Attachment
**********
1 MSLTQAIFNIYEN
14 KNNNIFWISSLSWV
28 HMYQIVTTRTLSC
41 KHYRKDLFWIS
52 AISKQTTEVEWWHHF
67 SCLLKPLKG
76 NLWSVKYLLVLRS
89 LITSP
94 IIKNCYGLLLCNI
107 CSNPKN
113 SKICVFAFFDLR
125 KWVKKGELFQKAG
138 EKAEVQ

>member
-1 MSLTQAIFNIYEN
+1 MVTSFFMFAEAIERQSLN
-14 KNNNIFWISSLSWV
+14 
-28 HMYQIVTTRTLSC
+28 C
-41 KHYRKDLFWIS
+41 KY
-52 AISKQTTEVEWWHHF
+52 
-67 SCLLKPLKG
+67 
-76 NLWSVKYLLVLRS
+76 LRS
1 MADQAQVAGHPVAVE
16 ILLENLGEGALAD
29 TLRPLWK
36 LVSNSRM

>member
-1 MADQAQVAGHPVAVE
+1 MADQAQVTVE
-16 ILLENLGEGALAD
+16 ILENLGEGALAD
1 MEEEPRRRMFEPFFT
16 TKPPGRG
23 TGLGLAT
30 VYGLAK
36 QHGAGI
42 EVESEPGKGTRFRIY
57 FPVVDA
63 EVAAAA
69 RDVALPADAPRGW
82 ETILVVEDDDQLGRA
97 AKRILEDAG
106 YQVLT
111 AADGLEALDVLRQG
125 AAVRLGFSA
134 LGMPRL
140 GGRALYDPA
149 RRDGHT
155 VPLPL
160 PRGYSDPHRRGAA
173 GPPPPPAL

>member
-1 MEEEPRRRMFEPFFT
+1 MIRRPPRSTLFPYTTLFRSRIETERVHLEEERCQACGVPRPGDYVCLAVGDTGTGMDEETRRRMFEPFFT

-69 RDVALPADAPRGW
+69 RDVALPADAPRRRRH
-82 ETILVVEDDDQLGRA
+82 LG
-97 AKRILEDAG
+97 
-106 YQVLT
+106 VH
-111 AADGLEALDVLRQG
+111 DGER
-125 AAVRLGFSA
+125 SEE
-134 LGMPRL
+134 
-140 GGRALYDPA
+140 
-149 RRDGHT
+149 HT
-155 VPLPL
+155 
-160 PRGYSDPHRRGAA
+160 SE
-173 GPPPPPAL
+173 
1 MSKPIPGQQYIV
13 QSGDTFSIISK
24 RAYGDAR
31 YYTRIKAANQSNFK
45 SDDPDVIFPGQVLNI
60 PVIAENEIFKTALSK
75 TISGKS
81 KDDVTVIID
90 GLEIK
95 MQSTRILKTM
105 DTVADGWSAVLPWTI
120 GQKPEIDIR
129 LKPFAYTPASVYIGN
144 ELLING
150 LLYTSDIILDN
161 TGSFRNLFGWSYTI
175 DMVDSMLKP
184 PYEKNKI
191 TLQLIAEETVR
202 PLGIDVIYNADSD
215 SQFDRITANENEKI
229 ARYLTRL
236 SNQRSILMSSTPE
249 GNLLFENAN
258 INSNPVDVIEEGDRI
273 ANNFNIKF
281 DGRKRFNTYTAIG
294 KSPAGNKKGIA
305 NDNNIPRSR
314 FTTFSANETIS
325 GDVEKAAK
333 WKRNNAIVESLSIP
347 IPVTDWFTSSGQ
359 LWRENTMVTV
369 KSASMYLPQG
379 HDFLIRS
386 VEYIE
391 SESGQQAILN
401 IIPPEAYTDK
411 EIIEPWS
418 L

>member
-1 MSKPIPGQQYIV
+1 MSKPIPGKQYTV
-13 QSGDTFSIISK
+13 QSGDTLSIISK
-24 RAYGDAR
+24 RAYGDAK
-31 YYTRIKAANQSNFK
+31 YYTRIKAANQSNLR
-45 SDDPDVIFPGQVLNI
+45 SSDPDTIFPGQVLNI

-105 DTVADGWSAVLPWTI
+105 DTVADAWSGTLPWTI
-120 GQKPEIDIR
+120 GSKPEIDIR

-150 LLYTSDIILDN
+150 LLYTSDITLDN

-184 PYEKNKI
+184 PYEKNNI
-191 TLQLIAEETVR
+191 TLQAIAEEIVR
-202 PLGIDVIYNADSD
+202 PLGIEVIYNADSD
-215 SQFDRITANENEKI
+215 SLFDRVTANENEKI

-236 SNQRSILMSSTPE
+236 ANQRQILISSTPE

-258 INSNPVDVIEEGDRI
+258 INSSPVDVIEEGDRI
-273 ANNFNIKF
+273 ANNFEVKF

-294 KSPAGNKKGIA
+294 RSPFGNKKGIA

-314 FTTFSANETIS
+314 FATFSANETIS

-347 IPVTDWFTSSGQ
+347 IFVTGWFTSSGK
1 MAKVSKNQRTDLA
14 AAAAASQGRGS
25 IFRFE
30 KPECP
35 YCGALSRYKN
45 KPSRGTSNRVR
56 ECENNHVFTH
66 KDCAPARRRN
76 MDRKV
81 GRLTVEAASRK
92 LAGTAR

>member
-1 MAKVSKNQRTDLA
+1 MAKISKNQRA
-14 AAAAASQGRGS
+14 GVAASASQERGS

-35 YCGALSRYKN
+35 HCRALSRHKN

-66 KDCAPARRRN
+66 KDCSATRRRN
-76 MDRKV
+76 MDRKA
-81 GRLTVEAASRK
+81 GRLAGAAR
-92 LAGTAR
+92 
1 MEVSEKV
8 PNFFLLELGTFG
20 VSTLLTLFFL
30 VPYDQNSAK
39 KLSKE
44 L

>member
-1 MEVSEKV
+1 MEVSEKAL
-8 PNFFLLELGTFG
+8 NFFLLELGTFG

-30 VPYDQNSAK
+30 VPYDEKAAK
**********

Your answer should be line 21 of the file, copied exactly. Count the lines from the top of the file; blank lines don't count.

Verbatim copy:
-41 KHYRKDLFWIS